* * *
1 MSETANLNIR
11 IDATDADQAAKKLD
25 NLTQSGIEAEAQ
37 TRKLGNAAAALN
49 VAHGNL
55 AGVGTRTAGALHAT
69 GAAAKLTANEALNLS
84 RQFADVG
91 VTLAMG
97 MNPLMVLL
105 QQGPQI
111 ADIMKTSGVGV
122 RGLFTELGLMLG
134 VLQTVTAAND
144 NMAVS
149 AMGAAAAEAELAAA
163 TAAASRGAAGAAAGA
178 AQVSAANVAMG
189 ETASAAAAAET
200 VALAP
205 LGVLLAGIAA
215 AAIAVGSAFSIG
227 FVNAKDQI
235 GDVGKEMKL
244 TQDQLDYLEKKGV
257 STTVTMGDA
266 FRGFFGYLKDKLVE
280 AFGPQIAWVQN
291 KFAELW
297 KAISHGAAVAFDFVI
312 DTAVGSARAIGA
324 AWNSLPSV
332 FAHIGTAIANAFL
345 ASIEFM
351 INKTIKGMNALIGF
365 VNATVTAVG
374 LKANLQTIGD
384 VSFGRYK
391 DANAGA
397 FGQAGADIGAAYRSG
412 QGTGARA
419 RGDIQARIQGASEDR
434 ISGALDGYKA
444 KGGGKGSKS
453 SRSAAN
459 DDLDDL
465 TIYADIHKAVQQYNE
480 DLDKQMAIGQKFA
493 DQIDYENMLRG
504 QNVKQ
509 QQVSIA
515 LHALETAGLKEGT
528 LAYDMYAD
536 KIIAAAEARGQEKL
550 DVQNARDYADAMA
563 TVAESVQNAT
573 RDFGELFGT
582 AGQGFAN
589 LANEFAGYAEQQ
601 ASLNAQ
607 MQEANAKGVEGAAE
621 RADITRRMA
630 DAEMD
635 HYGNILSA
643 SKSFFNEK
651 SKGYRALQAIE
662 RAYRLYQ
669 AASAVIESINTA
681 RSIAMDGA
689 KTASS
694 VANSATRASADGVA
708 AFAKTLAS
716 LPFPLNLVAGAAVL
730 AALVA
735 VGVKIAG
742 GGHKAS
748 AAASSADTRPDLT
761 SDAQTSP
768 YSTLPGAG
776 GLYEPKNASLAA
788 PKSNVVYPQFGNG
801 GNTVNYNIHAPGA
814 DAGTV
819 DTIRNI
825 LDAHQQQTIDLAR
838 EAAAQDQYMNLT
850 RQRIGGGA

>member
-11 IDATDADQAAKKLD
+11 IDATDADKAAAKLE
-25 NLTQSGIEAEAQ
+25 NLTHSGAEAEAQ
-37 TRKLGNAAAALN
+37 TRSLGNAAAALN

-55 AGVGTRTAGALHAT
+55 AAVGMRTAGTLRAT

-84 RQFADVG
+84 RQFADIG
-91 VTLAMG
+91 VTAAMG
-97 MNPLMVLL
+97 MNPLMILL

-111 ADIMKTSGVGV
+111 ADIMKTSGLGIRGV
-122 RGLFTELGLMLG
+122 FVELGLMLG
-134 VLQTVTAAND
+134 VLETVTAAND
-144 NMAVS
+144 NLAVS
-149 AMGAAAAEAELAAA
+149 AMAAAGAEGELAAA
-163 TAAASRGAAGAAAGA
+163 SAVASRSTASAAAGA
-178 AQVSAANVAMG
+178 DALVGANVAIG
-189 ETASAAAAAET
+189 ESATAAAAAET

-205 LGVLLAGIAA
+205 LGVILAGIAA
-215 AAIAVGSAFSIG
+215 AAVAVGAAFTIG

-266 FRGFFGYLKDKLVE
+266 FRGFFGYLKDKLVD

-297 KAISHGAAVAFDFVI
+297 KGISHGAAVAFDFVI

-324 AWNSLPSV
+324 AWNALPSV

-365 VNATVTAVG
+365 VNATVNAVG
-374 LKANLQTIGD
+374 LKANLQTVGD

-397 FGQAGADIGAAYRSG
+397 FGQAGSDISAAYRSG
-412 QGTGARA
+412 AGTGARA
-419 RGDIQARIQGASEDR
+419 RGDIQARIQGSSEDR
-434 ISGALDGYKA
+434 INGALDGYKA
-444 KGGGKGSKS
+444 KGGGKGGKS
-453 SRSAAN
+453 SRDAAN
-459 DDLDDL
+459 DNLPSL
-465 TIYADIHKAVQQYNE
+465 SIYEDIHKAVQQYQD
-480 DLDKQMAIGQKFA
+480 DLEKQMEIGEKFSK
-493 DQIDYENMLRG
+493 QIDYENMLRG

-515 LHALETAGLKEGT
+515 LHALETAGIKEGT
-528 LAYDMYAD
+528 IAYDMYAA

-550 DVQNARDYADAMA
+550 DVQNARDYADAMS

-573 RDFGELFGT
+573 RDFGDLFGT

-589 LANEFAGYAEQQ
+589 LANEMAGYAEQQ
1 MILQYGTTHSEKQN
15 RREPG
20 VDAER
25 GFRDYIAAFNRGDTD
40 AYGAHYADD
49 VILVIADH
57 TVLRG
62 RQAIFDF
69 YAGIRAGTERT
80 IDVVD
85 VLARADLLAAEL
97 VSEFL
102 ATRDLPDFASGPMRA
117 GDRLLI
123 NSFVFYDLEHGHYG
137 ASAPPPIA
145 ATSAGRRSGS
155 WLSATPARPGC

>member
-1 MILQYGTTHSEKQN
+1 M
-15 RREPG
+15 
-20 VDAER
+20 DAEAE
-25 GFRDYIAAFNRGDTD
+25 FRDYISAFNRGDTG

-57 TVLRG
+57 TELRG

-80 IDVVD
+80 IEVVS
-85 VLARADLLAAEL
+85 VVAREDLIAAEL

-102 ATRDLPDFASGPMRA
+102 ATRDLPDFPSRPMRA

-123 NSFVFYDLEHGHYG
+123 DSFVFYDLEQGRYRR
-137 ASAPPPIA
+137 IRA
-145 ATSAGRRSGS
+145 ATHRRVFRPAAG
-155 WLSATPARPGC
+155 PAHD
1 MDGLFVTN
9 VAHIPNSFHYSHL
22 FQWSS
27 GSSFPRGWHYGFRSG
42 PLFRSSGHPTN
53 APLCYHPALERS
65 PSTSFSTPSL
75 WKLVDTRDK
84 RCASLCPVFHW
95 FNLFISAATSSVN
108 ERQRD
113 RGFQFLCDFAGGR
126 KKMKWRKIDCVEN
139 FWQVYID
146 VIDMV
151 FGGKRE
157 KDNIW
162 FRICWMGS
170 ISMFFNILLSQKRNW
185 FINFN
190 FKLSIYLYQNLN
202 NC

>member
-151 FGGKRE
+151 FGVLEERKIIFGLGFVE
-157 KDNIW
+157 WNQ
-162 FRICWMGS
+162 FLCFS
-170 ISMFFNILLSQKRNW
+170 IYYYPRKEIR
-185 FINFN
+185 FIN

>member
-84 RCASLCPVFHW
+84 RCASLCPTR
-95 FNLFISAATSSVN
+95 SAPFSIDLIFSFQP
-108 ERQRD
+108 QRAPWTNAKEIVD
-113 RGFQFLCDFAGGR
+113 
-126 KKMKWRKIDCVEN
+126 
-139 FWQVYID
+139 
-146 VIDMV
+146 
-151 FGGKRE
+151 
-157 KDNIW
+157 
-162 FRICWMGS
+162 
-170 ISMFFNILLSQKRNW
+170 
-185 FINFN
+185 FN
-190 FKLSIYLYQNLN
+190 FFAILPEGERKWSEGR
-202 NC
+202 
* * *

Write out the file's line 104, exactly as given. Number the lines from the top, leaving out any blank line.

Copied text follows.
+111 ADIMKTSGLGIRGV